You can easily see the parallels between the challenges those pilots face and that of old-school storage administrators who must maintain "intelligent" storage devices, and it doesn't take a genius to conclude this is where we're headed. With IT budgets shrinking and our data exploding, we can't really afford to micromanage every disk volume anymore. If you're one of the "crusty old captains" mentioned in the blog I linked to above, transitioning from a traditional "these disks in this shelf make up this LUN, which gets assigned to this server" SAN to a virtualized SAN where your LUN could be virtually anywhere constitutes a huge leap of faith -- one that many of us still don't want to make.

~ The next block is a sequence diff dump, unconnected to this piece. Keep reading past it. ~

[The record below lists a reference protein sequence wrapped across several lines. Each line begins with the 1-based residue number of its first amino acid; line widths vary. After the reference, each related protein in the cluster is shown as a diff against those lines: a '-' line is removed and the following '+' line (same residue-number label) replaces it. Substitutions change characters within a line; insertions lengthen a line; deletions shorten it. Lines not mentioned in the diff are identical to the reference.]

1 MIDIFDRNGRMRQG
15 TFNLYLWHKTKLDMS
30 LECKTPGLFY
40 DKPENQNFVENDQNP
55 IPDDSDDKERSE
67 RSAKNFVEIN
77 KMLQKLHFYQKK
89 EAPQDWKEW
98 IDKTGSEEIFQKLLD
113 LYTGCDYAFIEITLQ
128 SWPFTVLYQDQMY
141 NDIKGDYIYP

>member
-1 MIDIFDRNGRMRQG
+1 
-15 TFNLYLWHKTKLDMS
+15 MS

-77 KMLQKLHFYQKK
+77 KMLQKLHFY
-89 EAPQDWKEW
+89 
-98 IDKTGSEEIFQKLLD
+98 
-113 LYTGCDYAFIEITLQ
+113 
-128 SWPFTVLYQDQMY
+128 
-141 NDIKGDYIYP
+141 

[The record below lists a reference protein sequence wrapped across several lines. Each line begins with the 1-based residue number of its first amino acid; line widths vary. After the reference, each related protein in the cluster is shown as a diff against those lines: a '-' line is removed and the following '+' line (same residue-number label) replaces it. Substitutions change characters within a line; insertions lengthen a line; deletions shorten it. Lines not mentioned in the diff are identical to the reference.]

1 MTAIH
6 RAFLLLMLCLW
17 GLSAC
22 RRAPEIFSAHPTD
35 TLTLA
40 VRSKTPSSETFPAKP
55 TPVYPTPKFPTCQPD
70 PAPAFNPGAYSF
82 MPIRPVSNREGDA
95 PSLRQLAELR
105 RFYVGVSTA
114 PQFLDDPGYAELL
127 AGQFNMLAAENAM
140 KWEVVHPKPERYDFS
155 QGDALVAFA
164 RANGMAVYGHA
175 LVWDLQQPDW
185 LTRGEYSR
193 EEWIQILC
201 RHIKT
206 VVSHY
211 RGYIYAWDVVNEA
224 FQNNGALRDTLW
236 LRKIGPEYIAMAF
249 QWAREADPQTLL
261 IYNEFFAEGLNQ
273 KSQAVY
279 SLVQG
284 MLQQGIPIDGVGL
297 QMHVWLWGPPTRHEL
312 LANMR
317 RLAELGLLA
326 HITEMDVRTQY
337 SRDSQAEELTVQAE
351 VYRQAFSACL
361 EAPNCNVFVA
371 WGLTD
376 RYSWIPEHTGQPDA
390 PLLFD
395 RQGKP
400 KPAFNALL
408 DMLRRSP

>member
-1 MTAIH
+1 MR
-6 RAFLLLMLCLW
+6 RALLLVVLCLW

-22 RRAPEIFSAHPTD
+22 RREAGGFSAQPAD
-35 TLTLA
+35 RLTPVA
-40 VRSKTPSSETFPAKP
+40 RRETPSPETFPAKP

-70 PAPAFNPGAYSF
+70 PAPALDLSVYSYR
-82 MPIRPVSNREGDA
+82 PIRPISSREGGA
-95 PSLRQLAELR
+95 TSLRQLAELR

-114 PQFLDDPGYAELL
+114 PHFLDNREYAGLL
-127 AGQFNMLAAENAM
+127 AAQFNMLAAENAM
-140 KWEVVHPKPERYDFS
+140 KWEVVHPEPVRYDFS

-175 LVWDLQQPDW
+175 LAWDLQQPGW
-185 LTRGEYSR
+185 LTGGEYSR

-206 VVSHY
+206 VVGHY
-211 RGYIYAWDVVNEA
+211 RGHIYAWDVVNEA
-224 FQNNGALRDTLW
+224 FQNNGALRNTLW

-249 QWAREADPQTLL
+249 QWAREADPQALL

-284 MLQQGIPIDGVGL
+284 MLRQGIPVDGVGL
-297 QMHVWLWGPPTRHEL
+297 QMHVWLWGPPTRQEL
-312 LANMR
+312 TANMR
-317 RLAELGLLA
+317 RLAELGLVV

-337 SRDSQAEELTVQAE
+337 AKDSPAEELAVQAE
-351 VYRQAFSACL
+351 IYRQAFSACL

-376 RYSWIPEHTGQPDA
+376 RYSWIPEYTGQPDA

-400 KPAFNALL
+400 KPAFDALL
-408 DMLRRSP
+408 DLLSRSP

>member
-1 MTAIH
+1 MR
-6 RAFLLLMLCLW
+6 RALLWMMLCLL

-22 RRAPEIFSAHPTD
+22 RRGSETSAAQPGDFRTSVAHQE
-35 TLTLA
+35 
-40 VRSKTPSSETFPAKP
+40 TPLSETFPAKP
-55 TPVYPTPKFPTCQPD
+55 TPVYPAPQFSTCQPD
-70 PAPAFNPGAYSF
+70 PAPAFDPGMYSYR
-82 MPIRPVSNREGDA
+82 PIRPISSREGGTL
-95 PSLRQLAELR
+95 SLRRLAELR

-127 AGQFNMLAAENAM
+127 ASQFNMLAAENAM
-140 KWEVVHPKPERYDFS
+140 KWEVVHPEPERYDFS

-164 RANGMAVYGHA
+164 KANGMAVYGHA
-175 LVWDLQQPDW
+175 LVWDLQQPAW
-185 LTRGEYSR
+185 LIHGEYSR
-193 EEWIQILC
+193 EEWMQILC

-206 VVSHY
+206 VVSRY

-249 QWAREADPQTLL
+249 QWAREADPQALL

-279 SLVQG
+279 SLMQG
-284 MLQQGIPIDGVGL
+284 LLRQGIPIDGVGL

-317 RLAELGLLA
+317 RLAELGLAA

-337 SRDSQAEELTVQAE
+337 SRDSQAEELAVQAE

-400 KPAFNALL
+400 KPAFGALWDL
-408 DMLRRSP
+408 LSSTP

The evolution from a world where careful thought and detailed design work was necessary for a successful storage implementation to one where the storage sort of figures it out on its own will be difficult for a lot of people. In addition, it's likely that some attempts to get this automation to work properly will fail in ways that are hard to diagnose and equally hard to correct. I have yet to get my hands on Dell's XVS line (keep your eyes peeled for a Test Center review in the near future), but I'm willing to bet it comes in a black box.
This article, "Black-box storage: What's it doing now?," originally appeared at InfoWorld.com. Read more of Matt Prigge's Information Overload blog and follow the latest developments in storage at InfoWorld.com.